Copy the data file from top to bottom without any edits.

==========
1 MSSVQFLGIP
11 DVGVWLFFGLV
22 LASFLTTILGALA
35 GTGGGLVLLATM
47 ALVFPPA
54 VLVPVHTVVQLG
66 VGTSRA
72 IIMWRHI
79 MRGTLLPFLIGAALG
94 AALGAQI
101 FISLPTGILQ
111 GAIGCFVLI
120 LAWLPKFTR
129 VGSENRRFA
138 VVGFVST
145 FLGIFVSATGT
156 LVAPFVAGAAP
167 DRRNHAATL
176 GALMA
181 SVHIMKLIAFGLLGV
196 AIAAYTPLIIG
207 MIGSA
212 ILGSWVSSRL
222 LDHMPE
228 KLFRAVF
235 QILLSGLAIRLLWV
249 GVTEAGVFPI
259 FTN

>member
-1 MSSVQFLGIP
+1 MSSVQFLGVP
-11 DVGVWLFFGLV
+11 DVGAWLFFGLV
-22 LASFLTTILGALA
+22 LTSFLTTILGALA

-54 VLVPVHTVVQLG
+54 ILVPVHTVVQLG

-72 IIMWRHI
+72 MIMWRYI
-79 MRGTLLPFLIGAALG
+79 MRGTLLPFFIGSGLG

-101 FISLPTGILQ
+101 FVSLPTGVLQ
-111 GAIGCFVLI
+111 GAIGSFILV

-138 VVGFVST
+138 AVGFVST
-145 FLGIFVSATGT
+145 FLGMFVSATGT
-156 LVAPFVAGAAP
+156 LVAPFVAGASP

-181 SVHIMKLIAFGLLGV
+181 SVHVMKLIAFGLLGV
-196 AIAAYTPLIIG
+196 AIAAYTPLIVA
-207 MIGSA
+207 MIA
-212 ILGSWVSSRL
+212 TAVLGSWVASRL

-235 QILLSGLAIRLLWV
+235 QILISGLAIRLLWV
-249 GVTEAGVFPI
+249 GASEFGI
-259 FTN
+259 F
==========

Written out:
1 MSSVQFLGIP
11 DVGVWLFFGLV
22 LASFLTTILGALA
35 GTGGGLVLLATM
47 ALVFPPA
54 VLVPVHTVVQLG
66 VGTSRA
72 IIMWRHI
79 MRGTLLPFLIGAALG
94 AALGAQI
101 FISLPTGILQ
111 GAIGCFVLI
120 LAWLPKFTR
129 VGSENRRFA
138 VVGFVST
145 FLGIFVSATGT
156 LVAPFVAGAAP
167 DRRNHAATL
176 GALMA
181 SVHIMKLIAFGLLGV
196 AIAAYTPLIIG
207 MIGSA
212 ILGSWVSSRL
222 LDHMPE
228 KLFRAVF
235 QILLSGLAIRLLWV
249 GVTEAGVFPI
259 FTN

>member
-1 MSSVQFLGIP
+1 MSSVQFLGVP
-11 DVGVWLFFGLV
+11 DVGAWLFFGLV
-22 LASFLTTILGALA
+22 LTSFLTTILGALA

-54 VLVPVHTVVQLG
+54 ILVPVHTVVQLG

-72 IIMWRHI
+72 MIMWRYI
-79 MRGTLLPFLIGAALG
+79 MRGTLLPFFIGSGLG

-101 FISLPTGILQ
+101 FVSLPTGVLQ
-111 GAIGCFVLI
+111 GAIGSFILV

-138 VVGFVST
+138 AVGFVST
-145 FLGIFVSATGT
+145 FLGMFVSATGT
-156 LVAPFVAGAAP
+156 LVAPFVAGASP

-181 SVHIMKLIAFGLLGV
+181 SVHVMKLIAFGLLGV
-196 AIAAYTPLIIG
+196 AIAAYTPLIVA
-207 MIGSA
+207 MIA
-212 ILGSWVSSRL
+212 TAVLGSWVASRL

-235 QILLSGLAIRLLWV
+235 QILISGLAIRLLWV
-249 GVTEAGVFPI
+249 GASEFGI
-259 FTN
+259 F